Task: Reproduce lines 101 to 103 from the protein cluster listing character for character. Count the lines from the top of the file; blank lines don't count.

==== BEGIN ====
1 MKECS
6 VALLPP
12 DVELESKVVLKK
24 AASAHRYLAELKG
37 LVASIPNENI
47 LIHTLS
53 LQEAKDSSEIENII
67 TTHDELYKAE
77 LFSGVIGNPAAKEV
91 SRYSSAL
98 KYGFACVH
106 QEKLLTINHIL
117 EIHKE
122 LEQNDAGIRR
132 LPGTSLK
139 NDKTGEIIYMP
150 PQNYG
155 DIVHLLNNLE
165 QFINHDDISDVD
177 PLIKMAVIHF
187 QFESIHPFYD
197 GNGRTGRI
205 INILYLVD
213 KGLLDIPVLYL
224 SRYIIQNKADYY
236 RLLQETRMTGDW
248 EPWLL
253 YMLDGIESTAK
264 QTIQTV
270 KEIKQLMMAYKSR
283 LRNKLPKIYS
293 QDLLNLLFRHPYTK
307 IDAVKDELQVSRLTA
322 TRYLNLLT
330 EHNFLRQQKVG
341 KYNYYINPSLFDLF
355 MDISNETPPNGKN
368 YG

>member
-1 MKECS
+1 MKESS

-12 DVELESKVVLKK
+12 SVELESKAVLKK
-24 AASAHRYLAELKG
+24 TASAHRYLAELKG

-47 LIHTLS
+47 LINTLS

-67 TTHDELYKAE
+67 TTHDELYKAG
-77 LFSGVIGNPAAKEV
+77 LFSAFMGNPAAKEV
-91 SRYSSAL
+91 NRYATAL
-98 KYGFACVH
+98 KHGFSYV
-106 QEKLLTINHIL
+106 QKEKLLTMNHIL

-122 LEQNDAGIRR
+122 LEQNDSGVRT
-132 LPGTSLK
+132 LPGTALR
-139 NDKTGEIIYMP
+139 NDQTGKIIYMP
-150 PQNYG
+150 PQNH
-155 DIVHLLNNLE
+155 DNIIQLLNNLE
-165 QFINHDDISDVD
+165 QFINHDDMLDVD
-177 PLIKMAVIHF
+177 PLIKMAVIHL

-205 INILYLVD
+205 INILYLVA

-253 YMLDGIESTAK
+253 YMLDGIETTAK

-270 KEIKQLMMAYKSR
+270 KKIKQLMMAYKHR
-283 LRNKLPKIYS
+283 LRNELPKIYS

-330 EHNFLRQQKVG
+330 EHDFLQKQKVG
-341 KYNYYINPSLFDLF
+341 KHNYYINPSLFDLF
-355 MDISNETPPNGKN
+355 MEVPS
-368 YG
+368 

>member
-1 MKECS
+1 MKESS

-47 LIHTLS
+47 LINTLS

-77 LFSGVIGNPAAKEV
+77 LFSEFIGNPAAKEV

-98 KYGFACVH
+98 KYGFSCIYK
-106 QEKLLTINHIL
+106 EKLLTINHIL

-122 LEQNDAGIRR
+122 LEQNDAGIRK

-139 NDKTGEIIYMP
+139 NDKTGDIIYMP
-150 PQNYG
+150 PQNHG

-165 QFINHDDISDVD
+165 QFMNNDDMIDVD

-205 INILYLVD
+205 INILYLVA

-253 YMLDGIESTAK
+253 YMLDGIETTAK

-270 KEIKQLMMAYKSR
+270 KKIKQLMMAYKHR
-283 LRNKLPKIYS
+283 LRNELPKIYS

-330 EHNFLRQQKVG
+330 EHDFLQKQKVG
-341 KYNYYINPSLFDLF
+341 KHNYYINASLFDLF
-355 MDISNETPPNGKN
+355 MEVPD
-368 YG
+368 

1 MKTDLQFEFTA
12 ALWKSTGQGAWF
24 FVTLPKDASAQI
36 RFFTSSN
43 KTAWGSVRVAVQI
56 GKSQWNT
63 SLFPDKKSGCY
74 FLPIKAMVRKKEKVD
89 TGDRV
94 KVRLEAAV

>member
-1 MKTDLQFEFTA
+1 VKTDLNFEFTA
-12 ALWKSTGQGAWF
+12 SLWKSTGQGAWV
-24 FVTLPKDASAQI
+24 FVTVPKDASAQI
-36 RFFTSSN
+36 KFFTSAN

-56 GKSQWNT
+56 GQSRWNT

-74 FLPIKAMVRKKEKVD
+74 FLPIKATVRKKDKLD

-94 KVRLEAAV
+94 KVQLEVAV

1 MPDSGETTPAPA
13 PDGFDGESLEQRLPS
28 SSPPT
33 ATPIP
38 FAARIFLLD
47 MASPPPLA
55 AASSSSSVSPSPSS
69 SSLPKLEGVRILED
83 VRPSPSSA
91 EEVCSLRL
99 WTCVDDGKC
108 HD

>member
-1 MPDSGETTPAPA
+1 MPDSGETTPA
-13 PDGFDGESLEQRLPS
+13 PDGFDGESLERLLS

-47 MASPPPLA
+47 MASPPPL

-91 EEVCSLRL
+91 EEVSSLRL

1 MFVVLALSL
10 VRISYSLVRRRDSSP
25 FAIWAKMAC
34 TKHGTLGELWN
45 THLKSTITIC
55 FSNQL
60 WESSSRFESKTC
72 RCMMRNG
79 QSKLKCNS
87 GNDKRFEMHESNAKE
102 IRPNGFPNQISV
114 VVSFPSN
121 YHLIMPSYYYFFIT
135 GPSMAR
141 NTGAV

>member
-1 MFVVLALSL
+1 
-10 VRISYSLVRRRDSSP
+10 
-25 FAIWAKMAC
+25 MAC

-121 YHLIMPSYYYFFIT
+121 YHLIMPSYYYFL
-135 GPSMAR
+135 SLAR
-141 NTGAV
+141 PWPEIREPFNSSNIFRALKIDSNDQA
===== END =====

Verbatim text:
-139 NDKTGEIIYMP
+139 NDKTGDIIYMP
-150 PQNYG